“Dirty money” has come to define California elections. (Photo Credit: 401 (k) 2013)
Yesterday the world’s smallest sovereign state, the Vatican, in the world’s most secretive electoral process, elected their next head-of-state, more commonly known as the Pope. The coincidence of this election steeped in secrecy occurring smack-dab in the middle of Sunshine Week got me thinking about the openness of state elections right here in California.
Our elections aren’t exactly immune to a bout of mystery every now and again, but the intrigue results from financial contributions, not the burning of ballots. In fact, the donors behind the secretive $11 million contribution in support of Prop. 30 and in opposition to Prop. 32 ahead of the November 2012 election have yet to be unmasked.
The effect this anonymous “dirty money” donation, as Jerry Brown has called it, had on the election results demonstrates the importance of transparent and accessible campaign finance disclosure data, said Bob Stern, president of the Center for Governmental Studies. The shadowy money dumped into California is one reason he thinks Prop. 30 passed and Prop. 32 failed. “People want to know where the money is coming from,” he explained, “particularly when the money is not disclosed.”
As former California Assembly Speaker Jesse Unruh astutely observed, “money is the mother’s milk of politics.”
Campaign contributions affect policy decisions; political donors often expect a return on their investment. For this reason, voters have a right to know who is funding who or what and why. Moreover, to confidently make the most informed decision at the ballot box, voters need to know the source of campaign funds.
Despite the fact that the original source of the controversial donation in the last election cycle has not yet been identified, California’s campaign finance disclosure laws are among the strictest in the nation, thanks in part to Bob Stern.
Nearly four decades ago, Stern and then Secretary of State Jerry Brown co-authored the Political Reform Act of 1974, the landmark Watergate-era measure that established the Fair Political Practices Commission (FPPC), imposed disclosure requirements for political campaign contributions and spending, and continues to serve as a model for other states.
“If you had told me that 40 years later this initiative would be alive and kicking, I would probably would have said ‘no way,’” said Stern. Although having been amended more than 200 times since 1974, Stern believes the law really hasn’t changed dramatically.
The initial goal of the initiative, passed by an overwhelming majority of 70 percent, was to increase public confidence in government, which Stern says, it certainly hasn’t accomplished. However, “in terms of campaign finance disclosure, I think the law is working well, as is the commission, but it obviously needs a few tweaks,” Stern said.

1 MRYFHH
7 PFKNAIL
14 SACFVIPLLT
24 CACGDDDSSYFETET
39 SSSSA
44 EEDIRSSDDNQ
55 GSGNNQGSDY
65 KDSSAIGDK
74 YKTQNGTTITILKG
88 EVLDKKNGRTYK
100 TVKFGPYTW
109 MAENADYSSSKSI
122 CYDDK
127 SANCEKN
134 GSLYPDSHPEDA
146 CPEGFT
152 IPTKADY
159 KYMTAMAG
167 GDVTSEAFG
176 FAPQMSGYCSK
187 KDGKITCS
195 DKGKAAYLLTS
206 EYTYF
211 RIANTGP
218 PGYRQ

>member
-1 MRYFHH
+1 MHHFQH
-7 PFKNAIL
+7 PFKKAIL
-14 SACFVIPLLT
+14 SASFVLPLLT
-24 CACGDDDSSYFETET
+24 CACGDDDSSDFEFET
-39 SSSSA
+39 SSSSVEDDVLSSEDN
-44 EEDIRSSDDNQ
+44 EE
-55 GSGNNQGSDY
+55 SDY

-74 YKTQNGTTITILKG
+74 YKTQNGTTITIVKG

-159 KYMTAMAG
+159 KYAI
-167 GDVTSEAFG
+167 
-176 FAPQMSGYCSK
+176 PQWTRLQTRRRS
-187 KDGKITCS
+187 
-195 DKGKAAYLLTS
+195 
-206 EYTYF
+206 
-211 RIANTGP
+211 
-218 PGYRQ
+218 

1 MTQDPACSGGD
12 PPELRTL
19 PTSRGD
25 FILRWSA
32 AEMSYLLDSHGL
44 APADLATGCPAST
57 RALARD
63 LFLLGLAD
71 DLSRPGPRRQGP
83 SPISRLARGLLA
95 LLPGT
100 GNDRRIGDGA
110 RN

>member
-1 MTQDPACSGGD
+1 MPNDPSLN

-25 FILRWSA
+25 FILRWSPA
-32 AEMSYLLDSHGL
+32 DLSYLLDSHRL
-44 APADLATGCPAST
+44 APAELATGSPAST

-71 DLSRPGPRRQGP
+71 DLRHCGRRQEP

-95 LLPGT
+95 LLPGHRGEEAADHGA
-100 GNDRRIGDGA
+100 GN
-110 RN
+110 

While many advocates and legislators are calling for stricter campaign disclosure requirements, Stern says there’s no need, except in regards to revealing the top three funding sources in political ads. “I don’t think we need more disclosure,” said Stern, “we need easier access to what is already being disclosed, and not just at the state level but also at the city and county level.”
The biggest problem lies not in the strength of the law, but in the administration by the Secretary of State. “Updating the Secretary of State’s electronic filing system to make it much more robust, easily accessible, and user-friendly should be the priority,” Stern said. But he acknowledges that such modernization requires money, which the SOS’s office doesn’t have.
As a result of legislation passed last year increasing lobbyist registration fees, California’s outdated campaign contribution database, Cal-Access, will soon be getting the funding to undergo a much needed face-lift.
Some critics of the FPPC, the political watchdog that enforces California’s campaign finance and conflict of-interest laws, say it lacks any teeth. Giving the FPPC “criminal authority,” Stern argues, is one way to ensure compliance. The threat of potentially spending “just one day and one night in jail would be plenty of disincentive to break the law.”
Overall Stern asserts that California has a strong campaign finance law that helps ensure our elections are transparent by requiring public reporting of lobbying activity and campaign contributions.
“Although it hasn’t increased public confidence, it has helped,” said Stern. “We’ve had a lot more disclosure and therefore much better elections than people across the country. And we have a better commission in California than at the federal level.”
Based on the public’s close attention to the papal conclave and last year’s anonymous $11 million dollar donation, clearly elections and campaign donations shrouded in secrecy seem to capture the interest of the public more than those that are transparent. But just because California’s elections are much more transparent doesn’t mean they should be written off as dull and undeserving of our rapt attention
I’d take California’s open and transparent elections over the papal conclave’s mystery vote any day.